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Insights into the Impact of Physicochemical and Microbiological Parameters on the Safety Performance of Deep Geological Repositories.

Microorganisms 2024 May 20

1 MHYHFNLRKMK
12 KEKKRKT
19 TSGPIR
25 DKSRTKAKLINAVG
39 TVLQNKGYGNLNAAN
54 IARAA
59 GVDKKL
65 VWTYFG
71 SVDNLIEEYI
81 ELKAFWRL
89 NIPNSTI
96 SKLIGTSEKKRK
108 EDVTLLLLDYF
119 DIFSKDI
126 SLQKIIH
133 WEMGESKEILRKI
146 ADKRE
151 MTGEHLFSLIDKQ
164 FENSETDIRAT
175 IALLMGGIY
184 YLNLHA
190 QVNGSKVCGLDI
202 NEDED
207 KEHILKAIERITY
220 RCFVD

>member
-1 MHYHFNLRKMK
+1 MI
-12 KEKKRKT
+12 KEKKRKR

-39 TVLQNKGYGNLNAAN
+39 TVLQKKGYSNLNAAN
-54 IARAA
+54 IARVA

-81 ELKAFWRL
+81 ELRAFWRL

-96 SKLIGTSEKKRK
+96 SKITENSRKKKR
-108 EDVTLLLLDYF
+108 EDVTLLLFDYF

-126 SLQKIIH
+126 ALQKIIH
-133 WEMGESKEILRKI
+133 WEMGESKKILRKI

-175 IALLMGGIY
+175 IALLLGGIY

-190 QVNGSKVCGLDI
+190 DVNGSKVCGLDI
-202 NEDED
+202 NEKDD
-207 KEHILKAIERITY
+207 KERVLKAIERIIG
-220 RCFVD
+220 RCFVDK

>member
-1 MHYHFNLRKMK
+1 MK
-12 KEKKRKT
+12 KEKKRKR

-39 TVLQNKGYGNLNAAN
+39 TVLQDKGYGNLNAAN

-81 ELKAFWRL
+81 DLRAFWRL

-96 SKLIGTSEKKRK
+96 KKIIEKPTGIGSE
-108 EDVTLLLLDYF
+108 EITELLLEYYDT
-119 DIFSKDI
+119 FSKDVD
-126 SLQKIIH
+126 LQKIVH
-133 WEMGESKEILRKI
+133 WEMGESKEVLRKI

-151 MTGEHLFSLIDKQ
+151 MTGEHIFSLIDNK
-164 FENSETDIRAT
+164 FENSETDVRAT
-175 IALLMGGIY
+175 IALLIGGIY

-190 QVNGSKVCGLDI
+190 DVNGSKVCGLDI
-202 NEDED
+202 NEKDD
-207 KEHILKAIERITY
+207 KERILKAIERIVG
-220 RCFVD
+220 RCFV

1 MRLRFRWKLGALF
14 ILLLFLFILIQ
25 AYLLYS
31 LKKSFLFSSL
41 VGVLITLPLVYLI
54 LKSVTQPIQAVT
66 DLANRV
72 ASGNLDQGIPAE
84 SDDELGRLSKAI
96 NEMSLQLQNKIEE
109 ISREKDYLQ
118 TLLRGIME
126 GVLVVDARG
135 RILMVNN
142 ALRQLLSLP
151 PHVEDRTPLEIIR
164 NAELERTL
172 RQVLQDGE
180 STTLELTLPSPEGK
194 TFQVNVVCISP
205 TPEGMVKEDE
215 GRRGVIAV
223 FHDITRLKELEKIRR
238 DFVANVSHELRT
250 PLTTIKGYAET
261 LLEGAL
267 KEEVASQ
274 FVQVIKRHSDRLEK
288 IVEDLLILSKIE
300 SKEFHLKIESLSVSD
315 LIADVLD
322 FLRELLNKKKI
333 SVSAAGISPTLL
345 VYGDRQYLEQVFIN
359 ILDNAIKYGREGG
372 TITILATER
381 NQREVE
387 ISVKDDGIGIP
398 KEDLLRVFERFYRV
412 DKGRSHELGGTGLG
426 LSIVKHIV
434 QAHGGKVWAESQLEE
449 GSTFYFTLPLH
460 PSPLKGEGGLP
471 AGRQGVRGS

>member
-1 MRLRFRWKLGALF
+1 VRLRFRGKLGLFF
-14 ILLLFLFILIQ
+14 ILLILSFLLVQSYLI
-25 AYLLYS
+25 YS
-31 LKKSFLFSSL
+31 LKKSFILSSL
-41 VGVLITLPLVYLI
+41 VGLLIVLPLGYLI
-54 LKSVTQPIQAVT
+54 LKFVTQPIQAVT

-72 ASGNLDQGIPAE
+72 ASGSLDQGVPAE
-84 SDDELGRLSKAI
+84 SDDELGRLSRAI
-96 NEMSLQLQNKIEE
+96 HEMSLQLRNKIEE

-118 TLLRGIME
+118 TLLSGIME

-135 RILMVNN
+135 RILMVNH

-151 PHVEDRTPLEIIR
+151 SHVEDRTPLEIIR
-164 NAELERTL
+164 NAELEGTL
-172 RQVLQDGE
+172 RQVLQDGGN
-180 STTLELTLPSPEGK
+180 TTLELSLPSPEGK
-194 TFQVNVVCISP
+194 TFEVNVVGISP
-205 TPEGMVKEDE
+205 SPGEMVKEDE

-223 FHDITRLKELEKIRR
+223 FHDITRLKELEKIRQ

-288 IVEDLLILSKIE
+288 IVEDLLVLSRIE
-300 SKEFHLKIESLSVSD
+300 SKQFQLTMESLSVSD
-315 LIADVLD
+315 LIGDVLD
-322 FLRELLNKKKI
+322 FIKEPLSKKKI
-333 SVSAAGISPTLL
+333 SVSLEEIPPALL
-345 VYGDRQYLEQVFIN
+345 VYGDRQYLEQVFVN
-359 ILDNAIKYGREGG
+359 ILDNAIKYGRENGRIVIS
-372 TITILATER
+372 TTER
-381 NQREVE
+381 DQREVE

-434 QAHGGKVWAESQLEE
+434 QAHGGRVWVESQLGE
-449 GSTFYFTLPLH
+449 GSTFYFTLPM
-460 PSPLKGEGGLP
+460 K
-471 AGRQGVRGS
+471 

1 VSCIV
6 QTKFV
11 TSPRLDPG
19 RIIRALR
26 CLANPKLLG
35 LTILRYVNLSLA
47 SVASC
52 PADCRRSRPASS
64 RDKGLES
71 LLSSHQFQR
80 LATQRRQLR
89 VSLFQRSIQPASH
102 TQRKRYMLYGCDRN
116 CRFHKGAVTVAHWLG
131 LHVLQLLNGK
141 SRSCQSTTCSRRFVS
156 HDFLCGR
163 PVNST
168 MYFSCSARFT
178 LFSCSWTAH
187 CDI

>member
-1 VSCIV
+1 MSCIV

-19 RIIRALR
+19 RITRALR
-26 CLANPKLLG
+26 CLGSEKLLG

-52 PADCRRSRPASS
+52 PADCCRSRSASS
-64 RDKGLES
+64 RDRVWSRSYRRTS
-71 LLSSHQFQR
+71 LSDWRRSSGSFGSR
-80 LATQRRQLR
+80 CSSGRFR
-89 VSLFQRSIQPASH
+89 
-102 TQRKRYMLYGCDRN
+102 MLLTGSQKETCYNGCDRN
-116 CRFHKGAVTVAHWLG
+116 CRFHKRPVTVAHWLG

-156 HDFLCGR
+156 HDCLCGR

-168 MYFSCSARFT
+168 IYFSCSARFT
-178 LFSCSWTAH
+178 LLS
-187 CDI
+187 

Currently, the production of radioactive waste from nuclear industries is increasing, leading to the development of reliable containment strategies. The deep geological repository (DGR) concept has emerged as a suitable storage solution, involving the underground emplacement of nuclear waste within stable geological formations. Bentonite clay, known for its exceptional properties, serves as a critical artificial barrier in the DGR system. Recent studies have suggested the stability of bentonite within DGR relevant conditions, indicating its potential to enhance the long-term safety performance of the repository. On the other hand, due to its high resistance to corrosion, copper is one of the most studied reference materials for canisters. This review provides a comprehensive perspective on the influence of nuclear waste conditions on the characteristics and properties of DGR engineered barriers. This paper outlines how evolving physico-chemical parameters (e.g., temperature, radiation) in a nuclear repository may impact these barriers over the lifespan of a repository and emphasizes the significance of understanding the impact of microbial processes, especially in the event of radionuclide leakage (e.g., U, Se) or canister corrosion. Therefore, this review aims to address the long-term safety of future DGRs, which is critical given the complexity of such future systems.

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